STRATEGY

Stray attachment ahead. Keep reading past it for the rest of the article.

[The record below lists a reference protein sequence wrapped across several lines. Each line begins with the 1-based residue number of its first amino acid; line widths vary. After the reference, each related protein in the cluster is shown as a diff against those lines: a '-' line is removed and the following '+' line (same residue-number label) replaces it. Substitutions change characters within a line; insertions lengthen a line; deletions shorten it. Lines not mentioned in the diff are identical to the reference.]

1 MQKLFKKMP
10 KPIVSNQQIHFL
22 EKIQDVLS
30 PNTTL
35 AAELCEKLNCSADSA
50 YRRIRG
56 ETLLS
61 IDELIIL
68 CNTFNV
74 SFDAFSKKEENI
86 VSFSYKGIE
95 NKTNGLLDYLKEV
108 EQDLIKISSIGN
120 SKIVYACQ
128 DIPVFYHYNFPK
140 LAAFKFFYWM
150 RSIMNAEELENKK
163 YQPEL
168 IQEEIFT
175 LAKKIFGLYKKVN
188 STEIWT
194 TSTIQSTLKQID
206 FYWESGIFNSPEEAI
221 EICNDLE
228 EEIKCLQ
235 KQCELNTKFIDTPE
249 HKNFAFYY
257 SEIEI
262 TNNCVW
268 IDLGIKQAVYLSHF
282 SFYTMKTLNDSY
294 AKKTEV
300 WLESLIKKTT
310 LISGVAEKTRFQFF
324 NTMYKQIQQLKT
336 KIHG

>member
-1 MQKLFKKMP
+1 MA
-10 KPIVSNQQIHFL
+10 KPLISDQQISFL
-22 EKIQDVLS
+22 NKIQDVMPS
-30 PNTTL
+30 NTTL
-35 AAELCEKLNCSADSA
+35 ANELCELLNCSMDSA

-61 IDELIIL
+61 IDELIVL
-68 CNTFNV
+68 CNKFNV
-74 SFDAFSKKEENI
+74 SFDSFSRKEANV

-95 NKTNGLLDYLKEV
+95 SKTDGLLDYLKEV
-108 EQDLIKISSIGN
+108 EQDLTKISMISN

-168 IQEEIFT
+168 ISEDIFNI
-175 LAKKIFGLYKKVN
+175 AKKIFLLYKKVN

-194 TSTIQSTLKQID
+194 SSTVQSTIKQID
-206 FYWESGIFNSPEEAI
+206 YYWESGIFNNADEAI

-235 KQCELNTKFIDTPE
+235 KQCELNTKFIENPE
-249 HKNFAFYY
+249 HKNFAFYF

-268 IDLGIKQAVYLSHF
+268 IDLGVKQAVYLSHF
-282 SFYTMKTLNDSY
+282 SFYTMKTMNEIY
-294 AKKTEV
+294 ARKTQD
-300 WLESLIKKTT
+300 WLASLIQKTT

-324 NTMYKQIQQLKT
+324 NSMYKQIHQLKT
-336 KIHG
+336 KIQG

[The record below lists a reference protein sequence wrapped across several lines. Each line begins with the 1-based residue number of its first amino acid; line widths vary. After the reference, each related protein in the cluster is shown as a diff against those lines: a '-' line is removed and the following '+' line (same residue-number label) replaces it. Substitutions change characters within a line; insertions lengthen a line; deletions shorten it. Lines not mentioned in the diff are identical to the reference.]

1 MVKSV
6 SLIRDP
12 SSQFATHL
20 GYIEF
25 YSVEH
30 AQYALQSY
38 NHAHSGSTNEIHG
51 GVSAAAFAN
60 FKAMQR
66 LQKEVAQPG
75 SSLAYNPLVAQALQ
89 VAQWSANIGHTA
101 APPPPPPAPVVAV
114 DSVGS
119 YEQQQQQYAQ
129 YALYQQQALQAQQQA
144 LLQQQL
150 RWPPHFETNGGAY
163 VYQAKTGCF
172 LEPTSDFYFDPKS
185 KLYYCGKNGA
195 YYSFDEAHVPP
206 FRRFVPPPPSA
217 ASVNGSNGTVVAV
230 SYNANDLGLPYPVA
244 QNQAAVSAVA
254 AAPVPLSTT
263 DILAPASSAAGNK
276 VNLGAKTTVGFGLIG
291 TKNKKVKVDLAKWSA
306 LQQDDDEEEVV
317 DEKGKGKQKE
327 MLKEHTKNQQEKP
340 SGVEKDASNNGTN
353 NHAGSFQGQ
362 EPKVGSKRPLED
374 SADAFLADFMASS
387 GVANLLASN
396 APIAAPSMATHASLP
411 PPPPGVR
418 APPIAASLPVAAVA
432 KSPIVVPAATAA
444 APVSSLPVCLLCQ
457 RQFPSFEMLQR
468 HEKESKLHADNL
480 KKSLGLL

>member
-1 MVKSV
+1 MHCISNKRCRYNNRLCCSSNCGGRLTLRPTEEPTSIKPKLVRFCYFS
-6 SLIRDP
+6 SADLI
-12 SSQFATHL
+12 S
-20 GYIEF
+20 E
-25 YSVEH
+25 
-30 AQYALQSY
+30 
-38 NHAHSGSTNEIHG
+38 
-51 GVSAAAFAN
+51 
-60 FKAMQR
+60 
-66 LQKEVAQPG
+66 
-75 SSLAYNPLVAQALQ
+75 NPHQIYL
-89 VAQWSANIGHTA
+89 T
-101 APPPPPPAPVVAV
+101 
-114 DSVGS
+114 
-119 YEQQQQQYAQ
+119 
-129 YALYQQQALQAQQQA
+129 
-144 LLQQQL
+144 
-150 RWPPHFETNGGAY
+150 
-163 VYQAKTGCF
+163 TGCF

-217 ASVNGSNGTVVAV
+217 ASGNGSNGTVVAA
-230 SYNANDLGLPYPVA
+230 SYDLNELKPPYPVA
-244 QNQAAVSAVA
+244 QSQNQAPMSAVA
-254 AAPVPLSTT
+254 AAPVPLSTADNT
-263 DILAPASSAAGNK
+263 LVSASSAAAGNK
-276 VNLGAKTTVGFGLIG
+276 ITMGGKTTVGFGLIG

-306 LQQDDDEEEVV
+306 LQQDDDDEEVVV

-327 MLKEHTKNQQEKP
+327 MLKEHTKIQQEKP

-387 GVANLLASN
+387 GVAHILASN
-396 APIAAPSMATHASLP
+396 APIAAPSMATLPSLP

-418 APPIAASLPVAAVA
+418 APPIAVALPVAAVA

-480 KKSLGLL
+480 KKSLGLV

Section 672.88(2) of the Criminal Code of Canada gives the Attorney General of a province the authority to enter into an agreement with the Attorney General of another province concerning the management of a mentally disordered accused (MDA) who is transferred from one province to another. The transfer of MDAs can often be complicated and require significant planning and coordination. The provisions of this section set out the parameters within which such agreements can be negotiated and executed. In this essay, we will discuss some of the strategic considerations that must be taken into account when dealing with this section of the Criminal Code, as well as some of the possible strategies that could be employed. One of the primary strategic considerations when dealing with Section 672.88(2) is the need to ensure that the interests of all parties involved are adequately represented and protected. As the section relates to the management of MDAs who have been transferred between jurisdictions, there may be competing interests between the two provinces involved in the agreement. For instance, the receiving province will have an interest in ensuring that the MDA receives appropriate care and treatment, while the sending province will be concerned about the cost of such care and treatment. To address this concern, the provinces may agree to share the cost of care, with the sending province providing funds to the receiving province to help cover the cost of the MDA's care and treatment. Another important strategic consideration is the need to ensure that the agreement is consistent with the criminal justice framework in both provinces. This means that both parties must consider the impact of the agreement on the accused's right to a fair trial, as well as the principles of natural justice and procedural fairness. For instance, the agreement must ensure that the Review Board in the sending province is aware of any relevant information about the MDA's mental condition that may impact their management in the receiving province. A further strategic consideration when dealing with Section 672.88(2) is the need to ensure that the agreement is in line with the best practices for the management of MDAs transferred between jurisdictions. This means that both parties must consider the standards of care, treatment and supervision that are required to ensure that the accused's mental condition is appropriately managed. For example, the agreement may require that the receiving province implement policies and procedures to monitor the MDA's mental state, to ensure that any changes are identified and addressed promptly. In terms of possible strategies that could be employed when dealing with this section of the Criminal Code, there are a number of options to consider. For instance, the provinces may agree to establish a joint committee to oversee the agreement, ensuring that the interests of both parties are adequately protected. The committee may be composed of representatives from each province, as well as relevant stakeholders such as mental health professionals, legal experts, and community groups. Another strategy that could be employed is to establish clear protocols and procedures for the transfer of MDAs between provinces. This may include ensuring that the receiving province has adequate resources and infrastructure in place to manage the accused's mental condition, as well as providing clear guidance on the exchange of information between the provinces. In conclusion, Section 672.88(2) of the Criminal Code of Canada provides an important framework for the management of mentally disordered accused who are transferred between provinces. When dealing with this section, it is important to consider a range of strategic factors, including the interests of all parties involved, the impact of the agreement on the criminal justice framework, and the best practices for the management of MDAs. By employing effective strategies, provinces can ensure that the transfer of MDAs is managed in a way that is consistent with the principles of natural justice, procedural fairness, and the best interests of the accused.